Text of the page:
International development often disappeared from the headlines during the political upheavals of the past year that culminated in the sweeping electoral victory of Emmanuel Macron. But Brexit and Donald Trump’s isolationism offer a game-changing opportunity for France and Europe to take the lead on the global stage, says TSE and World Bank economist Stéphane Straub.
The arrival of a centrist and ardent pro-European in the Elysée Palace has lifted hopes that the tide is turning against populism after recent successes for opportunists such as Donald Trump and the leaders of the Brexit campaign. Many of Macron’s supporters believe his success has avoided bleak near-term prospects for the EU. But it is striking that international development has largely been absent from the debate.
The new US government is retreating from commitments to multilateral organizations and withdrawing support for aid projects. Meanwhile, Brexit is likely to deal a blow to DFID, the UK development agency which is widely recognized as one of the best of its kind. This context might be a historical opportunity for France, and the European Union, to take the lead. The stakes are high, given the need for solutions to destabilizing conflicts and mass migrations, especially in neighboring regions in Africa and the Middle East.
Controversy over the efficacy of development support is unlikely to disappear anytime soon. No one can be content today with generic policies, such as the UN’s 0.7% target, that pledge a small portion of national GDP to foreign aid. Such commitments are rarely honored, and the development equation is too complex to be solved by just pouring money into often inefficient and corrupt regimes.
A modern development policy for France and Europe must recognize first that there is no development without a strong, efficient state to provide the legal, regulatory and institutional framework that allows economic agents to thrive.
This is a prerequisite to address the enormous demand for infrastructure to improve the provision of water, sanitation, electricity, transport, education and health in developing countries. There are already plenty of projects that have made a significant difference to the lives of the world’s poorest. Indeed, effective policies have stimulated a dramatic decline in overall poverty over recent decades.
Magical solutions vs targeting efficiency
Next, development agencies should not be swayed by the current hype about attracting the private sector to finance projects such as roads, sewers or energy networks. Leveraging scarce public and concessional funds to harness trillions of dollars from pension funds and other institutional investors is touted as a magical solution to the problems of the poor.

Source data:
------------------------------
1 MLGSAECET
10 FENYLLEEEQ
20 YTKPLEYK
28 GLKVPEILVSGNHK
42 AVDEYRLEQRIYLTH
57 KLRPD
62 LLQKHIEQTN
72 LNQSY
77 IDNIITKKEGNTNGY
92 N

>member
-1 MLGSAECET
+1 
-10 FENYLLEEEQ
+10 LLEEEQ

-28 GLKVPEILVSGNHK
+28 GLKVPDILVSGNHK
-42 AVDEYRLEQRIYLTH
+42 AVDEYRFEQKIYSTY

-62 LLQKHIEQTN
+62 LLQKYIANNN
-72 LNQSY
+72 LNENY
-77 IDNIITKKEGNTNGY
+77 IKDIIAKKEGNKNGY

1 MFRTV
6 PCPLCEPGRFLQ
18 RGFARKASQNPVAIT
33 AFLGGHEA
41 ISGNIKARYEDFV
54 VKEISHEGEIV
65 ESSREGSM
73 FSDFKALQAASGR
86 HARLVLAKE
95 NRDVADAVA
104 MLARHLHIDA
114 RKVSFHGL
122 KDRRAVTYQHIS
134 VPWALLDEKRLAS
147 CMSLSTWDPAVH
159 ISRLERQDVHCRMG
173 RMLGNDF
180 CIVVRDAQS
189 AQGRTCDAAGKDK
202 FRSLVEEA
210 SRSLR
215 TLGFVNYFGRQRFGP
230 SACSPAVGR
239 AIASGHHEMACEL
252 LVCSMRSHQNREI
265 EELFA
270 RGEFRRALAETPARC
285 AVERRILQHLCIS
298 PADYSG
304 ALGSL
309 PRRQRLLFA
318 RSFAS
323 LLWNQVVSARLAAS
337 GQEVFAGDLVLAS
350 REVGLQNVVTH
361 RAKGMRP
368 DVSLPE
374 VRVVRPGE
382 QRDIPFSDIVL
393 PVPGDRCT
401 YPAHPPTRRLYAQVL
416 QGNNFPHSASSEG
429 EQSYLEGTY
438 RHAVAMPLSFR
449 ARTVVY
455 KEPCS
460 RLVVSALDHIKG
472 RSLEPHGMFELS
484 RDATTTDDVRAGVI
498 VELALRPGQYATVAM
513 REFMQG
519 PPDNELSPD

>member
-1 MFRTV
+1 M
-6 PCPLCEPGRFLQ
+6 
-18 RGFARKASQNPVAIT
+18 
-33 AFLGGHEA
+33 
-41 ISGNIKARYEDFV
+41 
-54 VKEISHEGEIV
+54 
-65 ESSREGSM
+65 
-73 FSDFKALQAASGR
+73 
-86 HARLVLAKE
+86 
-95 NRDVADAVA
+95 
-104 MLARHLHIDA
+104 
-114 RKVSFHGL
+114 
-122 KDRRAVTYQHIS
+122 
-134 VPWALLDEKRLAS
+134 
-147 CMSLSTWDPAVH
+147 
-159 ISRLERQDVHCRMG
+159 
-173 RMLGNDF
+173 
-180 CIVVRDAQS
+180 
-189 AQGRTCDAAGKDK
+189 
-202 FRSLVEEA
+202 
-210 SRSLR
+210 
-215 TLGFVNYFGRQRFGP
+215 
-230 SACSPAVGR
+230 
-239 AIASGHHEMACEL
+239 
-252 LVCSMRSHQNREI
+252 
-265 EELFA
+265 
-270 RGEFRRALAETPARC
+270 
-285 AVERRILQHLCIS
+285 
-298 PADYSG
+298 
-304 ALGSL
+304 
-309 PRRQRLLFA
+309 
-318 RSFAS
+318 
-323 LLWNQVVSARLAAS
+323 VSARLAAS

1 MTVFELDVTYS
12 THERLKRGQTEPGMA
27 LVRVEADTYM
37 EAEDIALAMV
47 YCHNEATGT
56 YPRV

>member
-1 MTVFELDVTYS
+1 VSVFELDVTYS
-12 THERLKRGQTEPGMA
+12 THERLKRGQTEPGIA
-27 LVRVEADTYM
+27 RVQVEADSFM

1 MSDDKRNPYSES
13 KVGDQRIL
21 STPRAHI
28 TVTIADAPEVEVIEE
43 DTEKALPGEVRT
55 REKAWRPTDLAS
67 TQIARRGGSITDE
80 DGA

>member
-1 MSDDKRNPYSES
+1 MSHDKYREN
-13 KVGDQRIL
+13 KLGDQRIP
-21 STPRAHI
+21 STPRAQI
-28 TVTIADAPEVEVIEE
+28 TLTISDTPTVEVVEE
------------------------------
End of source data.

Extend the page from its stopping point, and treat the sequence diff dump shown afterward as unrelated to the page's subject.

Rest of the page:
True, there are important and complementary roles for public and private actors in driving forward projects, from screening the good from the bad, to monitoring implementation. But the private sector only provides about a tenth of infrastructure investment in developing countries. And that’s if you ignore that many public-private partnerships involve large taxpayer contributions, in the form of direct payments or guarantees. When public investment falters, the track record of private investors suggests they are unlikely to step up.
As my colleagues and I have argued in a recent World Bank report on infrastructure in Latin America, the true source of new financial, human and institutional resources lies in battered and inefficient public sectors. Depending on how one crunches the numbers, a modest 10% improvement in the efficiency of each dollar spent by public sectors could be equivalent to doubling private investments.
It’s not just about “spending better”. We also show that targeted measures to address the market failures that plague developing countries, from construction to service delivery, may have a disproportionate effect on policy effectiveness. Helping to secure such improvements needs to be at the heart of development agencies’ agenda.
Incredibly hard-working and knowledgeable professionals staff most development institutions. But the incentives to implement and follow up projects are often misaligned. The main problem is the focus on rewarding the volume of lending and quantity of projects realized, rather than actual results and impact.
Changes must be made to the way project leaders are evaluated, and project selection and planning should be completely disconnected from implementation. A simple and powerful idea might be an independent agency to coordinate the appraisal of potential projects with local authorities.
Finally, development agencies also need to nurture the crucial synergy with research institutions to understand what works and what doesn’t. In recent years, development economists have refined a large and invaluable set of tools: from theoretical models that expose market failures, to empirical models that can handle huge datasets and randomized control experiments that allow objective evaluation of projects. Academic expertise, combined with development agencies’ experience, will be essential to design internal reforms and incentive schemes, and to choose and implement projects more efficiently.
Lessons learned through rigorous, fact-based policies and evaluation can have huge benefits for policymakers, researchers and partners in the developing world. They also generate valuable spillovers that help address problems in developed countries, which are no strangers to poverty and inequality.
It is time for France and Europe to seize the chance to rethink international development, enhance their own security and prestige, and improve the lives of the world’s most vulnerable.